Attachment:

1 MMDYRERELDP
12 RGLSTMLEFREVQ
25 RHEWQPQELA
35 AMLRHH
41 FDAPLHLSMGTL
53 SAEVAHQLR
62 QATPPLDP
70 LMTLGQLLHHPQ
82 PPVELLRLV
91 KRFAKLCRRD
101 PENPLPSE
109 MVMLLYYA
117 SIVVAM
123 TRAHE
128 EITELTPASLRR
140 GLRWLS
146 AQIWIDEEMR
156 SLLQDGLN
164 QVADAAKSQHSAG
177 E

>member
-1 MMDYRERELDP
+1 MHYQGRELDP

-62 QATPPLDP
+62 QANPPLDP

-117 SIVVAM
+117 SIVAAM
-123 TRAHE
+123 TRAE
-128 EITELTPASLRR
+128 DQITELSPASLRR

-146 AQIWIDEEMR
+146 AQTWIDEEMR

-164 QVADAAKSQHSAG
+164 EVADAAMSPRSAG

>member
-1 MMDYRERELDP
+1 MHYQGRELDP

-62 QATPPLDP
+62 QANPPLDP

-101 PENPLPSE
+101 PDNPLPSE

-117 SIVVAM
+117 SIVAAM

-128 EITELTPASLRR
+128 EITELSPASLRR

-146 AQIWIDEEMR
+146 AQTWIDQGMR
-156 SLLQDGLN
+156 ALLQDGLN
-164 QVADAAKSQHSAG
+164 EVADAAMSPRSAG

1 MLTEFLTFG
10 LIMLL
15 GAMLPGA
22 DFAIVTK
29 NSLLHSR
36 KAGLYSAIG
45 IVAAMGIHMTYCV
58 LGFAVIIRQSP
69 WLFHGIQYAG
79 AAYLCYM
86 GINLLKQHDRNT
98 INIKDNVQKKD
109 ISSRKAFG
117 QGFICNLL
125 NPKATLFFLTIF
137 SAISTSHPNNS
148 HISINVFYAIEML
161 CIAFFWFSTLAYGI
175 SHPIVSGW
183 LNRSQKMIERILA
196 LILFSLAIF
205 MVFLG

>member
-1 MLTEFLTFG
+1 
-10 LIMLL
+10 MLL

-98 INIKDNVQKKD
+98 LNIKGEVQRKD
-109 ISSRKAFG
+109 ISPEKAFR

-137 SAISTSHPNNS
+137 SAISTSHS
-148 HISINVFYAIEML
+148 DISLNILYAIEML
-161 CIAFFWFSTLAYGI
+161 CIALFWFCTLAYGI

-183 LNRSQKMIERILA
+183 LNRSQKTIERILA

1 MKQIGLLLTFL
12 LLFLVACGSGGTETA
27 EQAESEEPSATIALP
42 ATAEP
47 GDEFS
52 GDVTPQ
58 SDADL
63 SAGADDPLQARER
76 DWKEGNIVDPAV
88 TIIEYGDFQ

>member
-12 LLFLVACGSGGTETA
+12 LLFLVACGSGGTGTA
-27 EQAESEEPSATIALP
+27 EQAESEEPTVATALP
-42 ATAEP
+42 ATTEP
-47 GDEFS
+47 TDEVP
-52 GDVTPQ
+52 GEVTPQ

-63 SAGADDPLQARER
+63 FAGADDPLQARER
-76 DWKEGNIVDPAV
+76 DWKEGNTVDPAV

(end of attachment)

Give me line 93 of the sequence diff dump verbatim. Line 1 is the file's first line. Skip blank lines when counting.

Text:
12 LLFLVACGSGGTETA